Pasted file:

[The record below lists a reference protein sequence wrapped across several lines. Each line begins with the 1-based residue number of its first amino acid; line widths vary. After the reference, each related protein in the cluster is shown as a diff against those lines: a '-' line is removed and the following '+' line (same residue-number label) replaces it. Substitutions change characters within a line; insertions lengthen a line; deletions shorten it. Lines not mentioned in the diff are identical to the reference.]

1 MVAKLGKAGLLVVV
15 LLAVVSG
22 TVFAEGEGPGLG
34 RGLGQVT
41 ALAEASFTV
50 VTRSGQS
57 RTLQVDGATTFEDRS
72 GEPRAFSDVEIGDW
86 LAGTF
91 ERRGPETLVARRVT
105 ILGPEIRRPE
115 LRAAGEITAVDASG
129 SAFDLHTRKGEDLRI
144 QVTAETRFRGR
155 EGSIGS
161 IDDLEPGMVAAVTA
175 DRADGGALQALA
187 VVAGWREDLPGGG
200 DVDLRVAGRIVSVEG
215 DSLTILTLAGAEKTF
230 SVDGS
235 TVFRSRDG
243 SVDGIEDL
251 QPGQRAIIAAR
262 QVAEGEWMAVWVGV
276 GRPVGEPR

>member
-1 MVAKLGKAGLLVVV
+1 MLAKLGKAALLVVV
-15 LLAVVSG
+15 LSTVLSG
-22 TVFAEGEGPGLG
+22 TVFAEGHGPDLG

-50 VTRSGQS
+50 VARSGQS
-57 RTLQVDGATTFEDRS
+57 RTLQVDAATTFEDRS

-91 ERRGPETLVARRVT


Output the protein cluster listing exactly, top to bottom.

[The record below lists a reference protein sequence wrapped across several lines. Each line begins with the 1-based residue number of its first amino acid; line widths vary. After the reference, each related protein in the cluster is shown as a diff against those lines: a '-' line is removed and the following '+' line (same residue-number label) replaces it. Substitutions change characters within a line; insertions lengthen a line; deletions shorten it. Lines not mentioned in the diff are identical to the reference.]

1 MVAKLGKAGLLVVV
15 LLAVVSG
22 TVFAEGEGPGLG
34 RGLGQVT
41 ALAEASFTV
50 VTRSGQS
57 RTLQVDGATTFEDRS
72 GEPRAFSDVEIGDW
86 LAGTF
91 ERRGPETLVARRVT
105 ILGPEIRRPE
115 LRAAGEITAVDASG
129 SAFDLHTRKGEDLRI
144 QVTAETRFRGR
155 EGSIGS
161 IDDLEPGMVAAVTA
175 DRADGGALQALA
187 VVAGWREDLPGGG
200 DVDLRVAGRIVSVEG
215 DSLTILTLAGAEKTF
230 SVDGS
235 TVFRSRDG
243 SVDGIEDL
251 QPGQRAIIAAR
262 QVAEGEWMAVWVGV
276 GRPVGEPR

>member
-1 MVAKLGKAGLLVVV
+1 MLAKLGKAALLVVV
-15 LLAVVSG
+15 LSTVLSG
-22 TVFAEGEGPGLG
+22 TVFAEGHGPDLG

-50 VTRSGQS
+50 VARSGQS
-57 RTLQVDGATTFEDRS
+57 RTLQVDAATTFEDRS

-91 ERRGPETLVARRVT